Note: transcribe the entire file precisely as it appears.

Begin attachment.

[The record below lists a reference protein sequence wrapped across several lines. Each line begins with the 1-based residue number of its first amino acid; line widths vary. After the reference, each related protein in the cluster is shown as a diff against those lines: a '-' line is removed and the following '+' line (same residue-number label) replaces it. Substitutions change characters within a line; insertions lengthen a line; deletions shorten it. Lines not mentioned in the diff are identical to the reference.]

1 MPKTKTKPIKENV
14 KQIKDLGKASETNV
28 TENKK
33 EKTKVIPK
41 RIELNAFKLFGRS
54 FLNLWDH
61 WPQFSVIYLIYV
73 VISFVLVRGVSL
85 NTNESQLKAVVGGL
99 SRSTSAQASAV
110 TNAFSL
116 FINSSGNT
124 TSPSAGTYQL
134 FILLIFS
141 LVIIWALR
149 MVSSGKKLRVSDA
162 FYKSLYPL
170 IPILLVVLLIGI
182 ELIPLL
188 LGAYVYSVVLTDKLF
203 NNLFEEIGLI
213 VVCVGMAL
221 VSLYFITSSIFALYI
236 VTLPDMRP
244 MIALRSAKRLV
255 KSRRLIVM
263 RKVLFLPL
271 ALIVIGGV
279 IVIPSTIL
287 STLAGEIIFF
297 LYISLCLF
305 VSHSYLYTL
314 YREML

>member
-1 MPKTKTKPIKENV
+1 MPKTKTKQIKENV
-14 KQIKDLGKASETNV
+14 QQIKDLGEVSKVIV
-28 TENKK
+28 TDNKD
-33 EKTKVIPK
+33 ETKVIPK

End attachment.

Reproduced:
[The record below lists a reference protein sequence wrapped across several lines. Each line begins with the 1-based residue number of its first amino acid; line widths vary. After the reference, each related protein in the cluster is shown as a diff against those lines: a '-' line is removed and the following '+' line (same residue-number label) replaces it. Substitutions change characters within a line; insertions lengthen a line; deletions shorten it. Lines not mentioned in the diff are identical to the reference.]

1 MPKTKTKPIKENV
14 KQIKDLGKASETNV
28 TENKK
33 EKTKVIPK
41 RIELNAFKLFGRS
54 FLNLWDH
61 WPQFSVIYLIYV
73 VISFVLVRGVSL
85 NTNESQLKAVVGGL
99 SRSTSAQASAV
110 TNAFSL
116 FINSSGNT
124 TSPSAGTYQL
134 FILLIFS
141 LVIIWALR
149 MVSSGKKLRVSDA
162 FYKSLYPL
170 IPILLVVLLIGI
182 ELIPLL
188 LGAYVYSVVLTDKLF
203 NNLFEEIGLI
213 VVCVGMAL
221 VSLYFITSSIFALYI
236 VTLPDMRP
244 MIALRSAKRLV
255 KSRRLIVM
263 RKVLFLPL
271 ALIVIGGV
279 IVIPSTIL
287 STLAGEIIFF
297 LYISLCLF
305 VSHSYLYTL
314 YREML

>member
-1 MPKTKTKPIKENV
+1 MPKTKTKQIKENV
-14 KQIKDLGKASETNV
+14 QQIKDLGEVSKVIV
-28 TENKK
+28 TDNKD
-33 EKTKVIPK
+33 ETKVIPK